The Jewish People in 2030: A Positive Future or a Nightmare Reality?

“In the year 2009 two unexpected, un-expectable and counter-expected events happened, namely the global financial-economic crisis and the swearing in of Barack Obama as the 44th President of the United States. As to the first event, it may well be that the financial-economic crisis should in principle have been predicted in minds that had not been blinded by inadequate theories and linear views of history. As to the second, seasoned observers agree that only a few years ago the possibility that an African-American, born to a white woman and a black father would be elected by a vast majority as President of the United States of America would have been nearly inconceivable.

Taken together these two foundational events – sure to have significant impact on the future – demonstrate the nonlinear nature of historic processes, including trendshifting events. Still, states, societies and civilizations, including the Jewish People, must plan ahead and make future-directed choices. This is possible, because not everything changes rapidly. Many important features of reality are stable for extended periods of time, permitting long-term outlook and policies. However, policy planning must take into account that it is dealing with a mix of rapidly changing and very stable factors and that the border between them is not fully knowable. Therefore, policy planning methods must be uncertainty-adjusted so as to fit the conditions of the 21st century which is likely to be one of profound changes combined with quite some invariance.”

So even though the year 2030 is not exactly around the corner, it is the time horizon needed to look at when it comes to strategic thinking and policy planning for the Jewish People and the thriving of the Jewish civilization.

Guided by this, The Jewish People Policy Planning Institute (JPPPI) undertook an “exploratory project to provide insights into possible futures of the Jewish People and into the variables shaping them, with identification of policy instruments that can be used by Jewish People decision-makers to increase the probability of a thriving future for the Jewish People and decrease the probability of negative futures. While this project indicates some strategic choices, which should be made, its main purpose is to serve as a basis for policy planning, with detailed alternative developments, policy analyses and strategy recommendations to be worked out by a variety of Jewish People and other JPPPI projects.”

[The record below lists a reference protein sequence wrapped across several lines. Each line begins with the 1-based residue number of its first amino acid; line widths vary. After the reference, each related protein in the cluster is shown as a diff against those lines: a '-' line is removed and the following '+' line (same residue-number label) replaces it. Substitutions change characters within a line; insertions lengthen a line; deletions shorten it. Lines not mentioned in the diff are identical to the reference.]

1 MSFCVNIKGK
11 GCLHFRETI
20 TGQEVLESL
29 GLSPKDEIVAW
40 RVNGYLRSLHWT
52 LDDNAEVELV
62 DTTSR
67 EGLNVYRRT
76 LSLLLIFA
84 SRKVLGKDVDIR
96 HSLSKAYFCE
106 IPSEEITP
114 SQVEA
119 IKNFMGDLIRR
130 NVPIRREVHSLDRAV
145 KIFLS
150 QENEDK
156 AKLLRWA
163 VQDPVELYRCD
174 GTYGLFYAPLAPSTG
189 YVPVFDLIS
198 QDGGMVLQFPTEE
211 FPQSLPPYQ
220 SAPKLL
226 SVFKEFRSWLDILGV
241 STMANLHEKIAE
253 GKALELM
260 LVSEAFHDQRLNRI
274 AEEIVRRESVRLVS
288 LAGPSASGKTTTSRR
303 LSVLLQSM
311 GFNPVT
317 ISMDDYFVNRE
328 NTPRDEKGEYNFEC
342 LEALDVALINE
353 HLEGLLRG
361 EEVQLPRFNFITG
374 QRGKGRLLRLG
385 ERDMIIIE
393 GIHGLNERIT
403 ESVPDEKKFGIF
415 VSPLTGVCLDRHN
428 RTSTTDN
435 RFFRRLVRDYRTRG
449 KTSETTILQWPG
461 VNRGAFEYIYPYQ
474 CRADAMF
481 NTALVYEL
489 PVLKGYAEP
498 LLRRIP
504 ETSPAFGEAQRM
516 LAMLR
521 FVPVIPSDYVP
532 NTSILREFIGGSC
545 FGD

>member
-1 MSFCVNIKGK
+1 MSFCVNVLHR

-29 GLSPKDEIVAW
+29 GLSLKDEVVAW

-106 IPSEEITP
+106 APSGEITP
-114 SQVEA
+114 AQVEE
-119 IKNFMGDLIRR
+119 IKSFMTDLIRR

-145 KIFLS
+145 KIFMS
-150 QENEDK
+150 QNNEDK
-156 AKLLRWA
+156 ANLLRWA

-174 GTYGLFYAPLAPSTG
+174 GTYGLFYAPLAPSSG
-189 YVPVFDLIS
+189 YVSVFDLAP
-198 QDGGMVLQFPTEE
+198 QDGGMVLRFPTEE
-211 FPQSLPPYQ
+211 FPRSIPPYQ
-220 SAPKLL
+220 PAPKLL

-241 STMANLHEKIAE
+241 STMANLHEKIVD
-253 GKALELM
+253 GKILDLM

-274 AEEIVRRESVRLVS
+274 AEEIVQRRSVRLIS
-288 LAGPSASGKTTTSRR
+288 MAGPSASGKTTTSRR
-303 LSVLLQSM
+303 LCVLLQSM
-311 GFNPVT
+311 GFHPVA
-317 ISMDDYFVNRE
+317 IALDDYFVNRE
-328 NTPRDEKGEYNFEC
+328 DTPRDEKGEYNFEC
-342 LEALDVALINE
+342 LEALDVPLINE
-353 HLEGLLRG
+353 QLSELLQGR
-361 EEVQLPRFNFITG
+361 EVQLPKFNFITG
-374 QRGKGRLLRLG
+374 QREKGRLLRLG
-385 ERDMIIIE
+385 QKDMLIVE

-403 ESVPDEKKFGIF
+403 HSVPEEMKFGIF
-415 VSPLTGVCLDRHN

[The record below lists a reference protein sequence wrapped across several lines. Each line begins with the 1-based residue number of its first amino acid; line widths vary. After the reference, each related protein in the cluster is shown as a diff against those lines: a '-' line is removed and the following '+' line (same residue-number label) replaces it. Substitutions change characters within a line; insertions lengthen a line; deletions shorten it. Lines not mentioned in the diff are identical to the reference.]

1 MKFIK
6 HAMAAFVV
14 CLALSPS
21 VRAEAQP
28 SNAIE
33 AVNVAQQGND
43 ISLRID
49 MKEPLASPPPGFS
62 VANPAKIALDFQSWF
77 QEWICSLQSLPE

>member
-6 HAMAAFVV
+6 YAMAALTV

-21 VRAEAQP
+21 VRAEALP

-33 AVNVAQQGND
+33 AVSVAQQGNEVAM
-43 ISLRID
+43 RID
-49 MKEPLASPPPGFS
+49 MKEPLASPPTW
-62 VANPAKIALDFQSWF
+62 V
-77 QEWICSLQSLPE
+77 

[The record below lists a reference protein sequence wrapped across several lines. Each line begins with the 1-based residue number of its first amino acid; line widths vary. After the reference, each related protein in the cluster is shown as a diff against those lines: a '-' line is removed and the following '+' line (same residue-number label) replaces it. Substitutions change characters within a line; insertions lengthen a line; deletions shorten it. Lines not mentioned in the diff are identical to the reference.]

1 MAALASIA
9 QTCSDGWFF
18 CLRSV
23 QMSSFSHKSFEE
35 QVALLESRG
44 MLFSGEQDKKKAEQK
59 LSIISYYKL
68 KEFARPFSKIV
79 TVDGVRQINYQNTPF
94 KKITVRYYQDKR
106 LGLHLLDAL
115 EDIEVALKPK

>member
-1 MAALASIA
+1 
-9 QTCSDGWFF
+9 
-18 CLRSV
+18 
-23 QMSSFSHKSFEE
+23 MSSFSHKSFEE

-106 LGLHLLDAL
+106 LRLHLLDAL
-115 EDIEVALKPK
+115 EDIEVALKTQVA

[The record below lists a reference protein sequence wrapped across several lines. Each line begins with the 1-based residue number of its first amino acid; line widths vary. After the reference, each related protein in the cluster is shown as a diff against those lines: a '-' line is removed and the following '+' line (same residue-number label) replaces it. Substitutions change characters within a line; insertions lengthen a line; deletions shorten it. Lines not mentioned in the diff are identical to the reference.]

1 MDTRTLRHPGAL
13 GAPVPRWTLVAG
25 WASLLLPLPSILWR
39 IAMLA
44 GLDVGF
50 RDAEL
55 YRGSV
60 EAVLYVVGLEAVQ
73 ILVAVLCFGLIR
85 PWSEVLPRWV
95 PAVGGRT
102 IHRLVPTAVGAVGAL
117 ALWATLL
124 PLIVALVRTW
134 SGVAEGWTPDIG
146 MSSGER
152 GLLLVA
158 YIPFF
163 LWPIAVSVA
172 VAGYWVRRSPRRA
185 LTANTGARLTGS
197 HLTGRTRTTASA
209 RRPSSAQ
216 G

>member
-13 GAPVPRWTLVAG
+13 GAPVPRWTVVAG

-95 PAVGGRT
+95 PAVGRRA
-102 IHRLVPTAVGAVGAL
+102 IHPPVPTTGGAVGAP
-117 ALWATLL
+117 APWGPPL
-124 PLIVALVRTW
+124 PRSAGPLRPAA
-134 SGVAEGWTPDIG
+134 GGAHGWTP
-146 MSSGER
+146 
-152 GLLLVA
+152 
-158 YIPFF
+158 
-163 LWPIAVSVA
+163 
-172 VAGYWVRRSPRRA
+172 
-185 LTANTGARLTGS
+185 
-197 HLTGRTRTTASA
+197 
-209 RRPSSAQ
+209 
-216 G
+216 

The paper, titled 2030: Alternative Futures for the Jewish People, summarizes a strategic thinking process conducted by the JPPPI, dedicated to the analysis of possible alternative futures for the Jewish People in the year 2030. Led by two senior JPPPI fellows, former Director General of the Ministry for Foreign Affairs, Amb. Avi Gil and Dr. Einat Wilf (who recently joined the Knesset), the paper highlights several key intervention points to enhance prospects leading to thriving, and to prevent the development of a nightmare future.

The complete report, 2030 Alternative Futures for the Jewish People, is available to download.

Quoted excerpts, the executive summary and the main recommendations, are all posted with permission.